A casino is a place where people can play various games of chance for money. It may also offer other types of entertainment, such as stage shows or dramatic scenery. Casinos are often combined with hotels, resorts, restaurants, retail shops, and cruise ships. They may be built on land or on water, or they may be entirely stand-alone structures.

Although gambling certainly predates recorded history – primitive protodice and carved six-sided dice have been found in archaeological digs – the casino as a place where patrons could find a variety of different ways to gamble under one roof did not appear until the 16th century. At that time, a gambling craze swept Europe, and wealthy Italian nobles gathered in private clubs known as ridotti to enjoy their favorite activities. Despite the fact that these social gatherings were technically illegal, their popularity meant that the participants were seldom bothered by local authorities.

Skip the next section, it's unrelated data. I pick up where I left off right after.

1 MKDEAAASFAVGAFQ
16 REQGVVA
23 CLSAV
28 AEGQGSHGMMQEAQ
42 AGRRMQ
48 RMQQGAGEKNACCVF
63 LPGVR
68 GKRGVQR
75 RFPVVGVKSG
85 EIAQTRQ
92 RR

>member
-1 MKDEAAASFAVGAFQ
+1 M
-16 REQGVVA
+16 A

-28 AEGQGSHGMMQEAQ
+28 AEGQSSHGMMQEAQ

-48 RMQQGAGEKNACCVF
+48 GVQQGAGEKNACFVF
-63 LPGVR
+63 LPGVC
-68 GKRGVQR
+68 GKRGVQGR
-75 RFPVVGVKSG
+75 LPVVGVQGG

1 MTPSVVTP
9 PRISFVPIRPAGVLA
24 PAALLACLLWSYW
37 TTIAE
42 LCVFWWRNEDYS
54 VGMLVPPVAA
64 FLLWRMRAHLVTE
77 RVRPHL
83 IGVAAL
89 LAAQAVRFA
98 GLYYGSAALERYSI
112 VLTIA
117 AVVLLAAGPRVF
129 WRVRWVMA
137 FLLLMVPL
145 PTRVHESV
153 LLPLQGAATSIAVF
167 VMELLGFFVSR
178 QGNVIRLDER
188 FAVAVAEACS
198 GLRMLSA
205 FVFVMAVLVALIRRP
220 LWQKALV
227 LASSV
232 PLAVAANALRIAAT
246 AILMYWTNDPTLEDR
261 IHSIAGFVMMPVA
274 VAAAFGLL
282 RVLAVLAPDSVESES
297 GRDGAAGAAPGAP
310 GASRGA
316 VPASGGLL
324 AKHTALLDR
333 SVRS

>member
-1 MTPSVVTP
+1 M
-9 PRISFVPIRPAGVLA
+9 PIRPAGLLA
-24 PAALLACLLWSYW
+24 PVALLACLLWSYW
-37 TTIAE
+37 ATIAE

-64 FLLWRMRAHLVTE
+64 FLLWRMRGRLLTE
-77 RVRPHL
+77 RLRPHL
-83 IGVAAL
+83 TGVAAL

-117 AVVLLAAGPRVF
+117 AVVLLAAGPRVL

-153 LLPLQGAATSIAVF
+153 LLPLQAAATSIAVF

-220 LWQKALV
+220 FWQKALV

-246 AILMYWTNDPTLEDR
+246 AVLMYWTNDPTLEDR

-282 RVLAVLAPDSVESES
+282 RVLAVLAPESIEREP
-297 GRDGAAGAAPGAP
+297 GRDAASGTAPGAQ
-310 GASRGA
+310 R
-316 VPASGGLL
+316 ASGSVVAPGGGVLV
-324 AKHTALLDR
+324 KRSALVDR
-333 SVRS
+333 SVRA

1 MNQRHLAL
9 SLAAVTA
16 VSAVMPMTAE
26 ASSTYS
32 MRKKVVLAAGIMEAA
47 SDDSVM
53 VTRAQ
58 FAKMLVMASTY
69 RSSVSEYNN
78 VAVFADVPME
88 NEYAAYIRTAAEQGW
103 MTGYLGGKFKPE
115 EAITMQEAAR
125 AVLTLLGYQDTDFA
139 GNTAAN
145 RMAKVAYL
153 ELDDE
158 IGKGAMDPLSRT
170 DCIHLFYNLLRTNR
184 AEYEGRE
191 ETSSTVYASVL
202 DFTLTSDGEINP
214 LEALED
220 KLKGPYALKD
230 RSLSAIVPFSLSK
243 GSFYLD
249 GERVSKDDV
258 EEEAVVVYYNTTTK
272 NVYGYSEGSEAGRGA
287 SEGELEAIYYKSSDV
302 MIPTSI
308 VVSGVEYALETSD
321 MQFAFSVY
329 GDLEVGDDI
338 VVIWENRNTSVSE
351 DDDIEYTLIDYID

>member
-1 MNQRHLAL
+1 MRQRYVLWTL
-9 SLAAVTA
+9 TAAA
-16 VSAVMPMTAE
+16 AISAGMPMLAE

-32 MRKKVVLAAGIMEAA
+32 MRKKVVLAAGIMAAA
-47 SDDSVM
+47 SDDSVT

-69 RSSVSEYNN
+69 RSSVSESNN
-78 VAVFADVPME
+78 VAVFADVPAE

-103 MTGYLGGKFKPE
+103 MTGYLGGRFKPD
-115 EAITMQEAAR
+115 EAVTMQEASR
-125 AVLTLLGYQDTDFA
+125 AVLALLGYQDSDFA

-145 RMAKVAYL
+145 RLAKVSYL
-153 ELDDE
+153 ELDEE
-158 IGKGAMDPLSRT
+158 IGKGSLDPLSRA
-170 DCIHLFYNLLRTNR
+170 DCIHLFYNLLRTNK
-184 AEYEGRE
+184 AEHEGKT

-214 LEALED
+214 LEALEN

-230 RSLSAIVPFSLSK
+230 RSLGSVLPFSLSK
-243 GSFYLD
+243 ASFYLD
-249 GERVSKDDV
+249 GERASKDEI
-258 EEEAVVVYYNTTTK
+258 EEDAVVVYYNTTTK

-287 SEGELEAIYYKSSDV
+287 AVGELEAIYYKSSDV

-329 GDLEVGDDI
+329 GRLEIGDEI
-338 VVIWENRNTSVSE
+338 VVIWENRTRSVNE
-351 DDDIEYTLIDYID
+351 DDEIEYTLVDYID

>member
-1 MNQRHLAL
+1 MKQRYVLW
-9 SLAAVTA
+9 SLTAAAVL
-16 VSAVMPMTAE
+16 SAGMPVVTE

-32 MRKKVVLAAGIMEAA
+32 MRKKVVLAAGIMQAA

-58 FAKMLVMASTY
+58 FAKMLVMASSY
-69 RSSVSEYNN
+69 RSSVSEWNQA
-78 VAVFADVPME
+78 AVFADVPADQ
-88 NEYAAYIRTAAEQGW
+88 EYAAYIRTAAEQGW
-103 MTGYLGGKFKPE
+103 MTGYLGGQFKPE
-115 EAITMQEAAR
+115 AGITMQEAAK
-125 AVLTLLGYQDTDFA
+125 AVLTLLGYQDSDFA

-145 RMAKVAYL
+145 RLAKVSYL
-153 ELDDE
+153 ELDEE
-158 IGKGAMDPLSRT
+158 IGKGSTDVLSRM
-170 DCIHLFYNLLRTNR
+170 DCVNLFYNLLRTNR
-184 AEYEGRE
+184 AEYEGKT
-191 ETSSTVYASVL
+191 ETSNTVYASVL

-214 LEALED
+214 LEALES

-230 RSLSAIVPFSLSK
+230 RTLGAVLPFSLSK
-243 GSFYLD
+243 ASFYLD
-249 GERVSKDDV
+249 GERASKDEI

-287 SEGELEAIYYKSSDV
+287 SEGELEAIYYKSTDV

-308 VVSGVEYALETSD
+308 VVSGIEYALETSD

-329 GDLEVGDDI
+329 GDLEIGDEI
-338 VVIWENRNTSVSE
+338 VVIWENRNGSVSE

Modern casinos are designed around the principles of noise, light, and excitement. Patrons are encouraged to interact with each other, shout encouragement, and receive free drinks and snacks from waiters who circulate throughout the facility. They can also be enticed with extravagant inducements such as free spectacular entertainment, limousine transportation, and elegant living quarters.

Because of the large amounts of money handled within a casino, both patrons and staff members are occasionally tempted to cheat or steal. To discourage this, casinos employ a variety of security measures. For example, cameras located throughout the facility are monitored by security personnel. These cameras can be aimed and adjusted by casino employees to focus on specific patrons, such as those suspected of committing a crime or violating a casino’s rules.